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What Happens After a Second Offense Traffic Violation

 Posted on May 21, 2024 in Uncategorized

Will County Criminal LawyerIf you have been cited for a second traffic violation, you may be facing harsher penalties than for a first offense. It is important to understand the potential consequences and your legal options. An Illinois lawyer may be able to help you with your second offense traffic violation.

Penalties Depend on the Type of Violation

The consequences for a second traffic offense depend on several factors, most notably the specific violation. Common moving violations that may result in enhanced penalties for a second offense include:

  • Speeding

  • Running a red light or stop sign

  • Improper lane usage

  • Following too closely

  • Failure to yield

  • Driving without insurance

For many of these offenses, a second violation will result in higher fines and court costs compared to a first offense. You may also have your license suspended for a longer period of time, especially if the second violation occurs within a certain timeframe of the first offense (often 12 to 24 months).

More serious violations like reckless driving, DUI, or driving on a suspended license carry even steeper consequences for repeat offenders. A second DUI in Illinois within five years is a Class A misdemeanor punishable by up to 364 days in jail, up to $2,500 in fines, a five year license revocation, and mandatory drug and alcohol treatment. Aggravating factors like a high BAC or causing an injury can elevate a DUI to a felony offense.

Impact on Your Driving Record

A second traffic violation will add points to your driving record. The point value depends on the offense, for example, minor violations are five to 20 points, while major violations are 50 to 100 points. Accumulating points can lead to higher auto insurance premiums. Getting three moving violations in a 12-month period also results in a suspended license.

Potential Defenses Against a Second Violation

If you have been charged with a second offense traffic violation, you still have legal rights and potential defenses, depending on your situation. A traffic defense lawyer in Illinois will examine all aspects of your case to determine the best approach. Potential defenses against a second violation include:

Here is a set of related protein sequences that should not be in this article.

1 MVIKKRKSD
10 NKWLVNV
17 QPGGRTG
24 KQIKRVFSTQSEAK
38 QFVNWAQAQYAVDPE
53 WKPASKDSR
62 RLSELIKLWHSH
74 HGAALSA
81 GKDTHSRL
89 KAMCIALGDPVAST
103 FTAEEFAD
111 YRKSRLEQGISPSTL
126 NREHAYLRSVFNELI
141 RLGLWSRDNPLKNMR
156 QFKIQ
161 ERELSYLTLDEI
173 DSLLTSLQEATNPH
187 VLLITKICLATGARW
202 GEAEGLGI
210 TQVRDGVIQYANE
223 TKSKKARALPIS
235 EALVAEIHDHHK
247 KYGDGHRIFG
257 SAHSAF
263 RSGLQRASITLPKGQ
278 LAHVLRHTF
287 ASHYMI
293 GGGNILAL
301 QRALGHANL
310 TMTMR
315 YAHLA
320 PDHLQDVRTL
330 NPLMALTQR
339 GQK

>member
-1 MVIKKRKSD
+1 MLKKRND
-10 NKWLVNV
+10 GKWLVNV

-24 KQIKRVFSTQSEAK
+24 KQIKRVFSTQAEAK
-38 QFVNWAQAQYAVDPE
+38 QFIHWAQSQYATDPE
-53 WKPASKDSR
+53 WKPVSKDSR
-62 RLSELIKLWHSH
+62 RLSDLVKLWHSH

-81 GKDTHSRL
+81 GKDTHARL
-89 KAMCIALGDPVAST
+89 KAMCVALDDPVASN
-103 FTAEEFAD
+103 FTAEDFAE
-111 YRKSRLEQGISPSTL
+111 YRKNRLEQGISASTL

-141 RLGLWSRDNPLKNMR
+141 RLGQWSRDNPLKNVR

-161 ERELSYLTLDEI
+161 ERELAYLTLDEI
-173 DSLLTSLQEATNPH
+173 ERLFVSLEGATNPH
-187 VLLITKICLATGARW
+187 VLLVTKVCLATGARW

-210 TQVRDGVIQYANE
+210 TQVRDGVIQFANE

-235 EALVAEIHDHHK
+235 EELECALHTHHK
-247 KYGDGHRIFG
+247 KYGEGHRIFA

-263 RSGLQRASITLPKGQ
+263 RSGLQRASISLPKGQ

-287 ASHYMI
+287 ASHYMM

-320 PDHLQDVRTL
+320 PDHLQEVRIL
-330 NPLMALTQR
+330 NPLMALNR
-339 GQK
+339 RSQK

• Challenging the legality of the stop: If the officer did not have reasonable suspicion or probable cause to pull you over, any evidence from the illegal stop could be suppressed.

  • Disputing the alleged violation: The state has the burden of proving you committed the traffic offense based on clear and convincing evidence. Your lawyer may be able to challenge the sufficiency of the proof against you.

  • Negotiating a plea agreement: In some cases, your lawyer may be able to negotiate with the prosecutor to reduce the charge to a lesser offense or have it dismissed in exchange for completing traffic school, paying a fine, or other requirements. This can help minimize points on your record.

  • Arguing for supervision: For certain offenses, the judge has the discretion to impose court supervision instead of a conviction. If you complete the terms of the supervision (e.g. paying a fine, doing community service, attending traffic school), the charge will be dismissed without going on your public driving record.

Contact a Grundy County, IL Traffic Violation Lawyer

Being charged with a second traffic offense is stressful, but you do not have to deal with it on your own. You can reach out to a Will County, IL traffic defense attorney who can assess your case, explain your options, and build the strongest possible defense. The sooner you have legal representation, the better your chances of mitigating the fallout of a second traffic violation and protecting your driving privileges. Call Law Offices of Jack L. Zaremba, P.C. at 815-740-4025 to start with a free consultation.

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